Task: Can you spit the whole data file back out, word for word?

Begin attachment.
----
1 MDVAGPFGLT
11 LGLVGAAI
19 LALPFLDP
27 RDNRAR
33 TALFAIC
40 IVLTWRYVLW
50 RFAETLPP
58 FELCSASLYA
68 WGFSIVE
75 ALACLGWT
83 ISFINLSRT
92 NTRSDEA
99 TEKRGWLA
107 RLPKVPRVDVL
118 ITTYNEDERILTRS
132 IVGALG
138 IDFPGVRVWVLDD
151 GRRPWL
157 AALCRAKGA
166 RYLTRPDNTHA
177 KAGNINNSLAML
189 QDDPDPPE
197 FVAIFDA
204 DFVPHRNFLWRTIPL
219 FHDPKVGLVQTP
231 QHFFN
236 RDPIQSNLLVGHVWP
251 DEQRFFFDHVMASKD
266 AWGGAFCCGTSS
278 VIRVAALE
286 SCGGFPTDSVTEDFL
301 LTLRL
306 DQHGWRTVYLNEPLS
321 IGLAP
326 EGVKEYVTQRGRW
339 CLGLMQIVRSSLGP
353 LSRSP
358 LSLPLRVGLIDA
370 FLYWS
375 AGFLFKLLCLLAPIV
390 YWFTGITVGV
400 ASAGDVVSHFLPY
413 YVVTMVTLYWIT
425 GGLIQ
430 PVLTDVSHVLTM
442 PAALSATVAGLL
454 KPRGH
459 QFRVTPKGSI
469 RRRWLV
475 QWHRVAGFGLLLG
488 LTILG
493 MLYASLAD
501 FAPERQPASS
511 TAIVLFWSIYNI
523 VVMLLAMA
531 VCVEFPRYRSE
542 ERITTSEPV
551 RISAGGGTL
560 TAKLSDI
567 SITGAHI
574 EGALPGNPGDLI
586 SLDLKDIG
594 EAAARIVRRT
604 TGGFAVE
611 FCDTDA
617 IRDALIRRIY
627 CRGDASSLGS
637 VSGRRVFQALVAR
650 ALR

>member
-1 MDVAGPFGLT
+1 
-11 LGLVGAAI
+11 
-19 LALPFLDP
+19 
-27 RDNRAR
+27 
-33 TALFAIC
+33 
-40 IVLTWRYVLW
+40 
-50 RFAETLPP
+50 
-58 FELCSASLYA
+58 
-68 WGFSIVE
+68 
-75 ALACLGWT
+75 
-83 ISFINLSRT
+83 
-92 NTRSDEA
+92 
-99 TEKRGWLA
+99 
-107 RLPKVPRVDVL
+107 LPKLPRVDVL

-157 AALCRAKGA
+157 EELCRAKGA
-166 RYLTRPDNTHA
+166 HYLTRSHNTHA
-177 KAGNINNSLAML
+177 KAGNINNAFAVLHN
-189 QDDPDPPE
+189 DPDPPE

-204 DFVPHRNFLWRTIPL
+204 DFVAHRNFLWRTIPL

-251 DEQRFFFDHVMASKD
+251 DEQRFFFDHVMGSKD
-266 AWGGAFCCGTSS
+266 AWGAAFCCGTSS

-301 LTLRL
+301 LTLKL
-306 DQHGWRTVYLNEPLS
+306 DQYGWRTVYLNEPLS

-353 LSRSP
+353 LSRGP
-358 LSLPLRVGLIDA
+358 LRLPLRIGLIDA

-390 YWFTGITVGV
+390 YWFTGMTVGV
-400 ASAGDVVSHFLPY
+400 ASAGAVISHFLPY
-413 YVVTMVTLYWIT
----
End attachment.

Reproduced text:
1 MDVAGPFGLT
11 LGLVGAAI
19 LALPFLDP
27 RDNRAR
33 TALFAIC
40 IVLTWRYVLW
50 RFAETLPP
58 FELCSASLYA
68 WGFSIVE
75 ALACLGWT
83 ISFINLSRT
92 NTRSDEA
99 TEKRGWLA
107 RLPKVPRVDVL
118 ITTYNEDERILTRS
132 IVGALG
138 IDFPGVRVWVLDD
151 GRRPWL
157 AALCRAKGA
166 RYLTRPDNTHA
177 KAGNINNSLAML
189 QDDPDPPE
197 FVAIFDA
204 DFVPHRNFLWRTIPL
219 FHDPKVGLVQTP
231 QHFFN
236 RDPIQSNLLVGHVWP
251 DEQRFFFDHVMASKD
266 AWGGAFCCGTSS
278 VIRVAALE
286 SCGGFPTDSVTEDFL
301 LTLRL
306 DQHGWRTVYLNEPLS
321 IGLAP
326 EGVKEYVTQRGRW
339 CLGLMQIVRSSLGP
353 LSRSP
358 LSLPLRVGLIDA
370 FLYWS
375 AGFLFKLLCLLAPIV
390 YWFTGITVGV
400 ASAGDVVSHFLPY
413 YVVTMVTLYWIT
425 GGLIQ
430 PVLTDVSHVLTM
442 PAALSATVAGLL
454 KPRGH
459 QFRVTPKGSI
469 RRRWLV
475 QWHRVAGFGLLLG
488 LTILG
493 MLYASLAD
501 FAPERQPASS
511 TAIVLFWSIYNI
523 VVMLLAMA
531 VCVEFPRYRSE
542 ERITTSEPV
551 RISAGGGTL
560 TAKLSDI
567 SITGAHI
574 EGALPGNPGDLI
586 SLDLKDIG
594 EAAARIVRRT
604 TGGFAVE
611 FCDTDA
617 IRDALIRRIY
627 CRGDASSLGS
637 VSGRRVFQALVAR
650 ALR

>member
-1 MDVAGPFGLT
+1 
-11 LGLVGAAI
+11 
-19 LALPFLDP
+19 
-27 RDNRAR
+27 
-33 TALFAIC
+33 
-40 IVLTWRYVLW
+40 
-50 RFAETLPP
+50 
-58 FELCSASLYA
+58 
-68 WGFSIVE
+68 
-75 ALACLGWT
+75 
-83 ISFINLSRT
+83 
-92 NTRSDEA
+92 
-99 TEKRGWLA
+99 
-107 RLPKVPRVDVL
+107 LPKLPRVDVL

-157 AALCRAKGA
+157 EELCRAKGA
-166 RYLTRPDNTHA
+166 HYLTRSHNTHA
-177 KAGNINNSLAML
+177 KAGNINNAFAVLHN
-189 QDDPDPPE
+189 DPDPPE

-204 DFVPHRNFLWRTIPL
+204 DFVAHRNFLWRTIPL

-251 DEQRFFFDHVMASKD
+251 DEQRFFFDHVMGSKD
-266 AWGGAFCCGTSS
+266 AWGAAFCCGTSS

-301 LTLRL
+301 LTLKL
-306 DQHGWRTVYLNEPLS
+306 DQYGWRTVYLNEPLS

-353 LSRSP
+353 LSRGP
-358 LSLPLRVGLIDA
+358 LRLPLRIGLIDA

-390 YWFTGITVGV
+390 YWFTGMTVGV
-400 ASAGDVVSHFLPY
+400 ASAGAVISHFLPY
-413 YVVTMVTLYWIT